Seeing Things: Leviticus in California

The affirmative action regime of the past three decades will enter a crisis this presidential season. And not a moment too soon. Though the desire to treat blacks, women, and minorities fairly opened up American institutions and made us all more sensitive to injustices in some ways, it did so at a high price: the cost of equal treatment under the law for everyone. All that is now about to change.

California will have an affirmative action referendum on the ballot this fall, and voters there are passionately opposed to continuing preferences in hiring, education, and promotions. President Clinton probably cannot win a second term without California, so the stage is set for an epoch-making turn in our nation. Clinton cannot alienate the true believers among the Democrats, but he cannot appear to favor the status quo if he wants the California vote. This dilemma—and the stark media attention it will attract—may tax even Clinton’s demonstrated skill in appearing to support both sides of controversial issues.

Dole, of course, will make affirmative action a defining campaign issue. Perhaps political expediency may even lead him to do something about affirmative action should he ever enter the White House.

Whatever squirming it causes politicians, however, the people are convinced that affirmative action has to go. At first, affirmative action seemed harmless, a way to remedy past injustice, particularly against blacks. But it metastasized when it got into the bloodstream of government and private institutions. We have grown so accustomed to counting by race and ethnicity that we hardly even notice what it’s done to our once-impartial institutions. It’s a good thing, for example, that more minorities serve on juries, but what does it mean when in the O. J. Simpson trial, the most notorious murder case this century, not a single white male served on the jury?

Anomalies like this occur all over the country. While you cannot draw conclusions from any one instance, the net effect has made the American people fed up with the whole thing.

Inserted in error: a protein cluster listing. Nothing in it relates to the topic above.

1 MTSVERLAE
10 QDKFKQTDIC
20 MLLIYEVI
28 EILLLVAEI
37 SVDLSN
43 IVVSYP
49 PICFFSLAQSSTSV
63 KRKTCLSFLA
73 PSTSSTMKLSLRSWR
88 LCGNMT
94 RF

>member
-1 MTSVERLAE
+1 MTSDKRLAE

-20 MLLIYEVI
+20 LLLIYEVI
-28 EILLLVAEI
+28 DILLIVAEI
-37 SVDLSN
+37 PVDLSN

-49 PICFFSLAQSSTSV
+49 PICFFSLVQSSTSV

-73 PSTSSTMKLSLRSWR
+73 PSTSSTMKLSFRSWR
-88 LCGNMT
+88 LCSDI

Affirmative action was also intended to make the country more diverse, but the attempt has paradoxically led to a kind of sameness-in-diversity. Look at what’s happened to colleges and universities. Since the federal mandate imposes one model on all institutions, they have all become diverse—in exactly the same way. There may be good reasons why some institutions, say, should no longer be all male, but should none remain so? Can we justify all-female or historically black colleges and universities without at the same time permitting military, denominational, and special curriculum institutions somewhere in the American landscape?

But juries and institutions of higher learning are only the tip of the iceberg, concealing a much larger problem for the American people. Friction still exists among the races—between blacks and Asians, blacks and Hispanics, often as much as between blacks and whites. Yet affirmative action preferences in schools, businesses, and government offices has not done much to improve race relations. In fact, it seems the opposite is the case.

Quite simply, most Americans have come to believe that affirmative action is just not fair. Whatever the injustices committed against some groups in the past, asking people alive today—who may or may not have done anything wrong—to provide restitution to other people whose ancestors were wronged is an odd tack for any system of justice to take. It smacks of group guilt, something that began to wane in our culture as early as the Old Testament.

Furthermore, many groups in America have been discriminated against in the past, Catholics among them. Pro-abortion groups know they can employ coded language to tap into continuing anti-Catholic prejudice as a means of increasing support for “choice” against Catholic values.

The only way to avoid immense, complex, and incoherent government intrusion into every nook and cranny of society to address real and imagined prejudices is simply to treat all people equally under the law. Where prejudice is discovered, it is an injustice and remedies may be sought. But we have to resist the temptation to right one wrong by perpetrating another. That is why in several places in the Pentateuch, God warns the Israelites even about compassion. He desires mercy toward the poor and helpless, but in Leviticus he warns the chosen people: “You shall not be partial to the poor or defer to the great, but in righteousness shall you judge your neighbor” (19:15). It may seem strange to us that even our compassion may become a temptation, but the one who knows human hearts says it may become so.

Robert Royal


Robert Royal is editor-in-chief of, and president of the Faith & Reason Institute in Washington, D.C. His most recent book is The God That Did Not Fail: How Religion Built and Sustains the West, now available in paperback from Encounter Books.

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